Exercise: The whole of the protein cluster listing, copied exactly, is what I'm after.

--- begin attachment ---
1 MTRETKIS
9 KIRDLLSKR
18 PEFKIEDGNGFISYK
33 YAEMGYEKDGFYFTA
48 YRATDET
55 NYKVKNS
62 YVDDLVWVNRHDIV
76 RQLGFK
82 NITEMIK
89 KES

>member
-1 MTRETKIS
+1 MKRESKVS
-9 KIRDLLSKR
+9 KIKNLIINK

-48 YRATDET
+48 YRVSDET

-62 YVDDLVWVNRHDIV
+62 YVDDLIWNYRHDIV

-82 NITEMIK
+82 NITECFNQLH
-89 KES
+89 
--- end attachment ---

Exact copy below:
1 MTRETKIS
9 KIRDLLSKR
18 PEFKIEDGNGFISYK
33 YAEMGYEKDGFYFTA
48 YRATDET
55 NYKVKNS
62 YVDDLVWVNRHDIV
76 RQLGFK
82 NITEMIK
89 KES

>member
-1 MTRETKIS
+1 MKRESKVS
-9 KIRDLLSKR
+9 KIKNLIINK

-48 YRATDET
+48 YRVSDET

-62 YVDDLVWVNRHDIV
+62 YVDDLIWNYRHDIV

-82 NITEMIK
+82 NITECFNQLH
-89 KES
+89 